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EEA experienced Immigration lawyer

(11 Posts)
Lico Thu 02-Feb-17 10:19:06

Hello,
It would be great if somebody could recommend a very good experienced EEA immigration lawyer who is used to dealing with EEA UK residents married to British citizens with British children. It is ok to send me a private message.
Thank you very much

LauraMipsum Sat 04-Feb-17 20:45:50

Do you still need recommendations Lico?

Lico Sat 04-Feb-17 22:13:36

Yes, this would be great, thank you.

JetJungle Sun 05-Feb-17 22:25:44

I am in desperate need of this too.
If anyone has any recommendations please post or PM me too..... I'd be ever so grateful.

EyeStye Mon 06-Feb-17 20:51:29

What area of the country? Can recommend in Lodnon

LauraMipsum Mon 06-Feb-17 21:38:50

Most will take clients from around the country with no need to go in person, as long as you are able to email them a copy of your ID and proof of address for regulatory compliance.

Lico Tue 07-Feb-17 09:19:41

Jet: I am trying a new lawyer on Monday. All I can say , read as much as possible about EEA citizens and exercising their treaty rights (the piece of paper is not legally required but might be advisable just in case it gets nasty). Some lawyers have more experienced with non EEA which can be lead to wrong advice.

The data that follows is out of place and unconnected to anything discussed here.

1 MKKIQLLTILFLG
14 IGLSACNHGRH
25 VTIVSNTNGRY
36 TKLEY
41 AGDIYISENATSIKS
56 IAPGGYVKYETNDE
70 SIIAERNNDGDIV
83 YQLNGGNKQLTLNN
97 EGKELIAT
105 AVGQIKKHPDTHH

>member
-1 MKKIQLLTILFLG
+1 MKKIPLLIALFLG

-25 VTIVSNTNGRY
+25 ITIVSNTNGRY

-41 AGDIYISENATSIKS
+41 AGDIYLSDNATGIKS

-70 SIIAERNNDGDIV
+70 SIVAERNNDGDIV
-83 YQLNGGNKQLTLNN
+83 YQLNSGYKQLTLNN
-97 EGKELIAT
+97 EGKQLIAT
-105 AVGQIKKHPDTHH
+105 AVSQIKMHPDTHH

They normally ask for ID, proof of address et.. It is to check that you are not a money launderer.

JetJungle Tue 14-Feb-17 12:01:04

@Lico how did you get on yesterday?

Lico Tue 14-Feb-17 13:24:27

Very well.
In fact he was a barrister and made the point that many solicitors are not experienced with EEA (never needed to be before Brexit) and can frighten EU nationals unnecessarily. The 5 year period is for administrative purposes and convenience for documents and should be submitted with a life /work history. You can do it yourself or a good lawyer should do the covering letter with many documents to support the life history. The 5 year is not the only thing for long term residents with a life so should not be an issue . You can email me if you want. His words were, 'the home office are a pain but not gits!

GreenGoblin0 Tue 14-Feb-17 17:49:44

**The 5 year period is for administrative purposes and convenience for documents and should be submitted with a life /work history

The 5 year is not the only thing for long term residents with a life so should not be an issue .**

I'm an immigration advisor...not really sure what you mean by either of these sentences.

Lico Tue 14-Feb-17 18:14:47

For long term residents, there should be the obligatory 5 year with all the evidence required together with a separate letter explaining life and work history to explain situation when evidence can be patchy. Who has kept bank statements from the 1970's?

For instance , for someone who has arrived say in 1972, circumstances will be slightly different. As long as you can show that you exercised your treaty rights for a chosen 5 years together with a covering letter explaining what you did since arrival work, family etc and some sort of evidence, there will be no problem.
Dealt with solicitors before. I have now met with an immigration barrister who will take over.

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